# Free Maths Worksheet - Partitioning Numbers (Hundreds, Tens and Units)

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### What is Partitioning Numbers?

Teaching children to partition numbers is part of the Maths Primary National Curriculum.
KS1 and KS2 children who can partition numbers will be able to add, subtract, multiply and divide numbers more easily. They will be able to work out maths problems using mental methods and written methods.

Partitioning a number is a concept commonly taught to children in schools to help them understand how a number can be broken down into smaller parts or components. This concept is fundamental for developing number sense and arithmetic skills.

Partitioning a number basically means splitting it up, so that the value of each digit is identified. It helps children understand place value, particularly useful when they begin to use larger numbers.

Partitioning a number involves looking at each digit in the number e.g. is it in the units, tens, hundreds, thousands column etc. This can be explained to children using an abacus, cubes (e.g. tens sticks) or by an using addition sum.

### How To Partition A Number

Here are some examples of how numbers can be partitioned:

1. 31 = 30 + 1
2. 45 = 40 + 5
3. 106 = 100 + 6
4. 325 = 300 + 20 + 5
5. 4367 = 4000 + 300 + 60 + 7
6. 6.9 = 6 + 0.9

As you can see from above, each value of each digit is identified.

Partitioning Example

Imagine you have a number, let's say 15. To partition this number means to break it down into smaller parts or components. Children typically learn different ways to express a number by adding or combining smaller numbers.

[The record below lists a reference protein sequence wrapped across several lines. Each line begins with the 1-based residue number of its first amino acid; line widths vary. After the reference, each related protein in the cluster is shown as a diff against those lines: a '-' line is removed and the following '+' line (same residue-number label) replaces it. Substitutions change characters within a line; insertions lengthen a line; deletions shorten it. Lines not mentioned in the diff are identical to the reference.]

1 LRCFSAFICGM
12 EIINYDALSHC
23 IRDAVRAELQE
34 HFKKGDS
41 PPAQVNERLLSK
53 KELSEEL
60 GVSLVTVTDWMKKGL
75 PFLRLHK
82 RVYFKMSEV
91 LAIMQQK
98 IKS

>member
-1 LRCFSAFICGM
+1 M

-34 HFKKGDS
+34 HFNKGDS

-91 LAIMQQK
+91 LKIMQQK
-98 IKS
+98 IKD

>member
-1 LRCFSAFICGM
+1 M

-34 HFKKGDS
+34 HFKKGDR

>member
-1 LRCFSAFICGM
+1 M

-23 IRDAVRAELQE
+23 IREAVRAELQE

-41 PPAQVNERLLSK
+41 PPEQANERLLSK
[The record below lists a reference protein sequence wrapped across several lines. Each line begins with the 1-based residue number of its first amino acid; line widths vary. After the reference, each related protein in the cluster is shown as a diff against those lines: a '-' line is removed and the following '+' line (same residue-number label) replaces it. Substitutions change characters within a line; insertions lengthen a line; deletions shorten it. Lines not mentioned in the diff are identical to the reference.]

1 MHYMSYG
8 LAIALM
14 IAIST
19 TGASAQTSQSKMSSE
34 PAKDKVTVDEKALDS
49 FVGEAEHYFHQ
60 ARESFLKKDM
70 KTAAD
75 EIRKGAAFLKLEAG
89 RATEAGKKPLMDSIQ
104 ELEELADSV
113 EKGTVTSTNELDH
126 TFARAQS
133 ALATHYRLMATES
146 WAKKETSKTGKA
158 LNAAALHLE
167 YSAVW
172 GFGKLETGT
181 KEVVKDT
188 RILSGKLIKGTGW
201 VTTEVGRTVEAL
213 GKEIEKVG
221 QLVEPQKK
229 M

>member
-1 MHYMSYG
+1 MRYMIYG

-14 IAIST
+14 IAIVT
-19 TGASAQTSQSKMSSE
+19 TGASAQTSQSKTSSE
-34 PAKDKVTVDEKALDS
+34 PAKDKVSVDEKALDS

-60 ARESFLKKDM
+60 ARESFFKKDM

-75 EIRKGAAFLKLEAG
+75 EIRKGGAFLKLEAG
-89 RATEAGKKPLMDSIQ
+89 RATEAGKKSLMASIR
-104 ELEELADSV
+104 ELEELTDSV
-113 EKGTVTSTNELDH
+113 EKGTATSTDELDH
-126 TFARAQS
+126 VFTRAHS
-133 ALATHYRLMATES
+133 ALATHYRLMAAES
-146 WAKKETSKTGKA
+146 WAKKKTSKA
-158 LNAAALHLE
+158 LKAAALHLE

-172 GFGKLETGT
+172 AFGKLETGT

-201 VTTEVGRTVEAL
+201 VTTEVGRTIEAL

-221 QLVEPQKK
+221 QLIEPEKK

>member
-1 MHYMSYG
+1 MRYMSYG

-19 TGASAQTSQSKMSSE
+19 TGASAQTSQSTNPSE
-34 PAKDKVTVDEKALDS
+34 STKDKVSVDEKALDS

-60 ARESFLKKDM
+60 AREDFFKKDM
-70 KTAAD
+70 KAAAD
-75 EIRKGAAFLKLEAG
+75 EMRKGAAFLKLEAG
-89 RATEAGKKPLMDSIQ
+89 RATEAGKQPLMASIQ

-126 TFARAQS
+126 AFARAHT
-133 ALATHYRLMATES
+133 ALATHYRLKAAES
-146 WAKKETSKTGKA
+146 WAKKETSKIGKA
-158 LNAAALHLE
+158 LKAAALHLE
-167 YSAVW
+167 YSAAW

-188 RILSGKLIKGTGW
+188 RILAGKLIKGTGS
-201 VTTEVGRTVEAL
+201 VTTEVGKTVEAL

For example, to partition 15:

• 15 can be partitioned into 10 + 5.
• So, instead of thinking about 15 as one whole, you can think of it as 10 plus 5.
2. Place Value Partitioning:
• 15 can also be partitioned into 10 + 5 by recognising the place value. The "1" in 15 represents 10, and the "5" represents 5 units.
3. Number Bonds:
• Another way to partition 15 is by using number bonds. In this case, you might think of 15 as the sum of 10 and 5 or 8 and 7, for example.

Once children are familiar with the idea that each digit in a number has a particular value, that understanding can then be built on. As children develop their maths skills, they can use the concept of partitioning numbers to add, subtract, multiply and divide larger numbers. This is then built on further to help children develop their maths skills using more formal, written methods of adding etc.

It's a way of breaking down a number into smaller, more manageable parts to make mathematical thinking and problem-solving easier and more accessible.

### Free Maths Worksheets - Partitioning Numbers

This worksheet can be used by children to practise and reinforce partitioning three digit numbers.
It includes partitioning and finding the value of:

• hundreds, tens and units

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